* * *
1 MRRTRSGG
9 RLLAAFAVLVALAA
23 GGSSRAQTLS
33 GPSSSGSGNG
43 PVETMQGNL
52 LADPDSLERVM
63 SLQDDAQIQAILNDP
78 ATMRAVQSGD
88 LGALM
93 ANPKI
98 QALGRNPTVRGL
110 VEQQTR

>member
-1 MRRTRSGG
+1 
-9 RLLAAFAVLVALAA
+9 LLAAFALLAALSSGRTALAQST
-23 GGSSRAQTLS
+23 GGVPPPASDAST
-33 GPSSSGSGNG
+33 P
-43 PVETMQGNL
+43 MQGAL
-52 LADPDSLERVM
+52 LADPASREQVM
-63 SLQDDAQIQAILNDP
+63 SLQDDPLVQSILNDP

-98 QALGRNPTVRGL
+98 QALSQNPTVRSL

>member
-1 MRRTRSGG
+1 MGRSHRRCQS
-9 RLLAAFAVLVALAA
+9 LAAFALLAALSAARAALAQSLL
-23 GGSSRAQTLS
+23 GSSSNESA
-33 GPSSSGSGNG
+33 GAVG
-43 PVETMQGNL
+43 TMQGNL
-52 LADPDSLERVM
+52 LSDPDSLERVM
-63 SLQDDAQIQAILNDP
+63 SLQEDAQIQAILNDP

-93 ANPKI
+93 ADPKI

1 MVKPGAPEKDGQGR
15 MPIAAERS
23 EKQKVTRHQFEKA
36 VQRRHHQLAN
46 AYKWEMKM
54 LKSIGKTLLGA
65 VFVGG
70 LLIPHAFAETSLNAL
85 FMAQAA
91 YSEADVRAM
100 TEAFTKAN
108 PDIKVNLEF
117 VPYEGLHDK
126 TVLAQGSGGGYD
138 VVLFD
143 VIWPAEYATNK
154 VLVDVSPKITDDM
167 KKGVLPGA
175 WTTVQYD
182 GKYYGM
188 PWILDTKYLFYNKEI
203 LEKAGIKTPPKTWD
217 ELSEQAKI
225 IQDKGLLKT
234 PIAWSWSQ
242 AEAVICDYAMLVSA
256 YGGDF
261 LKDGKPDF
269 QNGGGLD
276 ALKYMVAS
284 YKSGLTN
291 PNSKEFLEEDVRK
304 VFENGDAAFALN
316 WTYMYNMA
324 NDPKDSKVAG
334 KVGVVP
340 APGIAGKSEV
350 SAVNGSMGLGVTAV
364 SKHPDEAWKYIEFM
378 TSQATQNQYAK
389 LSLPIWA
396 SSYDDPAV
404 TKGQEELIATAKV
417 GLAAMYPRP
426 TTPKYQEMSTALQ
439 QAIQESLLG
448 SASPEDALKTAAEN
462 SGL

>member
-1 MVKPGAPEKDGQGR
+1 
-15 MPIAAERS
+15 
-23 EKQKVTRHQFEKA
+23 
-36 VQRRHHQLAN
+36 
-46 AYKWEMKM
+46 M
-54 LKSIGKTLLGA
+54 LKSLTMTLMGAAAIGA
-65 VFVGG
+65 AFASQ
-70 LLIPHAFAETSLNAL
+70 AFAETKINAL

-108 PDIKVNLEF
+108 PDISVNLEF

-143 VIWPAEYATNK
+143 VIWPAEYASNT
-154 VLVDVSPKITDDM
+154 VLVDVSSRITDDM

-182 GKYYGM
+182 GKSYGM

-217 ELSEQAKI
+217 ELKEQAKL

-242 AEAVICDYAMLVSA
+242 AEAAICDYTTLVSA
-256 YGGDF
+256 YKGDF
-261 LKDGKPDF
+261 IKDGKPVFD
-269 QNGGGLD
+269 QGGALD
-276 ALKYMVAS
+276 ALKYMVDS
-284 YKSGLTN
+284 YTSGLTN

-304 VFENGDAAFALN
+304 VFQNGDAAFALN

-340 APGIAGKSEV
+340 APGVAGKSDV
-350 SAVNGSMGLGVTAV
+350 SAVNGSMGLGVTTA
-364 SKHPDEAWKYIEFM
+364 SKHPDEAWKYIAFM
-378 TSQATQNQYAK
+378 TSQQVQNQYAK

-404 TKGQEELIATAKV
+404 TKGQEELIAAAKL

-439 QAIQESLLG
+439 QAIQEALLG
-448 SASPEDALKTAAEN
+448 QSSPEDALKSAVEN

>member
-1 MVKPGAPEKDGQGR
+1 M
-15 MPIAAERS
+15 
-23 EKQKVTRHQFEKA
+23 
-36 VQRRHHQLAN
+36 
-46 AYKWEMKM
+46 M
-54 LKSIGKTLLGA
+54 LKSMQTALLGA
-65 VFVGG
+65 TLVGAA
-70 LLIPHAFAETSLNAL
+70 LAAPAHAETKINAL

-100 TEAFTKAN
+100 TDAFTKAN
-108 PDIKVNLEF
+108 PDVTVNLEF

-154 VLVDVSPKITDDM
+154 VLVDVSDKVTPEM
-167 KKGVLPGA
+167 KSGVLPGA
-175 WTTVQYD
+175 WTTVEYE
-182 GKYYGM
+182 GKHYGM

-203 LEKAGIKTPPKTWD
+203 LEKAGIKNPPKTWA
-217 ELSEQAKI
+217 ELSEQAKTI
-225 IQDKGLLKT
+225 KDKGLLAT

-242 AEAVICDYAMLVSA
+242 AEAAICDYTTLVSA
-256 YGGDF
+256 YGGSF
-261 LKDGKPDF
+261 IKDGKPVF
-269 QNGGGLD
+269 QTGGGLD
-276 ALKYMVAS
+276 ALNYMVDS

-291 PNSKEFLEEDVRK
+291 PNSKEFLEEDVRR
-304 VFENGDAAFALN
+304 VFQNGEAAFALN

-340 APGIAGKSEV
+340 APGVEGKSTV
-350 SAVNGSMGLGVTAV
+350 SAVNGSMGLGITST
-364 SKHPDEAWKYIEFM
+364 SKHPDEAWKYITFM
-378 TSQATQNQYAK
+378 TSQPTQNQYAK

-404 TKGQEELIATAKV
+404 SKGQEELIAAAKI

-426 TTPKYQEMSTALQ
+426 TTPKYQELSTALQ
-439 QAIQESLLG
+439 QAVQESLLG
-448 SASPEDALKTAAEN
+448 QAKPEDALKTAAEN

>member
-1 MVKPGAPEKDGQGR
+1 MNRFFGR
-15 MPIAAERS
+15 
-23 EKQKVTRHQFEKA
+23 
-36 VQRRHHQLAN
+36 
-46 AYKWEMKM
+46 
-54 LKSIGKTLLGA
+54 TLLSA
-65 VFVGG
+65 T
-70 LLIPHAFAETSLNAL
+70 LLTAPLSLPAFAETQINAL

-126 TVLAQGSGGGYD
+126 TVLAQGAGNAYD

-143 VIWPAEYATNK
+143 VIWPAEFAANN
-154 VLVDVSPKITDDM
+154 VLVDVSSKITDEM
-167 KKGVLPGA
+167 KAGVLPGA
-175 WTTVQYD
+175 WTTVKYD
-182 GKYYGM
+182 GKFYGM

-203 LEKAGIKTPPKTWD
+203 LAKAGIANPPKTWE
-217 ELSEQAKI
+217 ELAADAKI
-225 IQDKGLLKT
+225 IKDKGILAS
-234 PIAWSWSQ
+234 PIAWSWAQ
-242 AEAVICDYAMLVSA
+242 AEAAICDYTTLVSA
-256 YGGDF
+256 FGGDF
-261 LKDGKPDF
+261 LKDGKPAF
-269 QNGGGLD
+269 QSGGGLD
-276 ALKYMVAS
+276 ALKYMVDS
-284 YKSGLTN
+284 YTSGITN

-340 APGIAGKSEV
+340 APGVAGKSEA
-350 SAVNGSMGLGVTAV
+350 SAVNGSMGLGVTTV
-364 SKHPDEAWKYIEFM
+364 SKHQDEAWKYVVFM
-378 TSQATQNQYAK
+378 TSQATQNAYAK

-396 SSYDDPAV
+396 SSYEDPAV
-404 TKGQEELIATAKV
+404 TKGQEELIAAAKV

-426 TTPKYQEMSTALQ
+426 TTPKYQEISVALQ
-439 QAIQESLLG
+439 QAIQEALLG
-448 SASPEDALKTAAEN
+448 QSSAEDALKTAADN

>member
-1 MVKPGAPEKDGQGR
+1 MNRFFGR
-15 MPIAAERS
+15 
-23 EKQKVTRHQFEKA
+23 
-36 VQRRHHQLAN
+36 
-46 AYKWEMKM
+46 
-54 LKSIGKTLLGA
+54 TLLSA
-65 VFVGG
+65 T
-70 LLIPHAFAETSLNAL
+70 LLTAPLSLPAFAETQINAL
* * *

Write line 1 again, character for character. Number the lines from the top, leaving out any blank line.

1 MRRTRSGG